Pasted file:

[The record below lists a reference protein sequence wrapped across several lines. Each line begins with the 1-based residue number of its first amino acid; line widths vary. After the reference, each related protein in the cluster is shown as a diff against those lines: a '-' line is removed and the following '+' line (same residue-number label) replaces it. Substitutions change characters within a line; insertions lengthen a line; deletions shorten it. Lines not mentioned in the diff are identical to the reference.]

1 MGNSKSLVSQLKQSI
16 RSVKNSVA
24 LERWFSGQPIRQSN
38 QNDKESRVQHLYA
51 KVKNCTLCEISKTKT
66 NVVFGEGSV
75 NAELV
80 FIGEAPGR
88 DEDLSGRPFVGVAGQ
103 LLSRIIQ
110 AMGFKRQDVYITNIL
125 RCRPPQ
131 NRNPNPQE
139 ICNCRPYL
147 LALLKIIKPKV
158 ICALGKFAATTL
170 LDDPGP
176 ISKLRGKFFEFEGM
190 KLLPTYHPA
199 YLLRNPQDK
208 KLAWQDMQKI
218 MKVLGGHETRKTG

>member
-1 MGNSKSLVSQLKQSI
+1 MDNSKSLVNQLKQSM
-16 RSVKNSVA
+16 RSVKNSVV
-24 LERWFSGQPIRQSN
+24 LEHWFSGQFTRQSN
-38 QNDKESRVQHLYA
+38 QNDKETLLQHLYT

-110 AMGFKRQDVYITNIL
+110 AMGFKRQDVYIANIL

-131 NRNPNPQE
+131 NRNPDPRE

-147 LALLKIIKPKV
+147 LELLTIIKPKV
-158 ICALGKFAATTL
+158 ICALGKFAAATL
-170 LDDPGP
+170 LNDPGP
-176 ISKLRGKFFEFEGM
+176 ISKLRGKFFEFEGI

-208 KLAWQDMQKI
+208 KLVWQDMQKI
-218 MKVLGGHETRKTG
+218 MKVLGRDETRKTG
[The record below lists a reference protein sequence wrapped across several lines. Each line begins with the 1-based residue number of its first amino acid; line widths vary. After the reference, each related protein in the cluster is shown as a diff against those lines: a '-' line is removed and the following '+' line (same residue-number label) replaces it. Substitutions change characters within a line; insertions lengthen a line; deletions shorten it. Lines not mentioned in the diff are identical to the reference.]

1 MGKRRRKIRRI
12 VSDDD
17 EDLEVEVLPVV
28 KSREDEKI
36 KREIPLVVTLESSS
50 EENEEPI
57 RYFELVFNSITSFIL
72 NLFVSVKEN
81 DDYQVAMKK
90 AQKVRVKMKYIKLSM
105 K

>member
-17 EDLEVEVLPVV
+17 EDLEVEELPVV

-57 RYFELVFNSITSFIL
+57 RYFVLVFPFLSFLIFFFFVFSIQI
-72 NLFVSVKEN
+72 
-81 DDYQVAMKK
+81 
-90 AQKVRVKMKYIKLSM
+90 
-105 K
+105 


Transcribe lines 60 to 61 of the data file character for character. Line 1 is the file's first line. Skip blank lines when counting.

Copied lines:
105 K

>member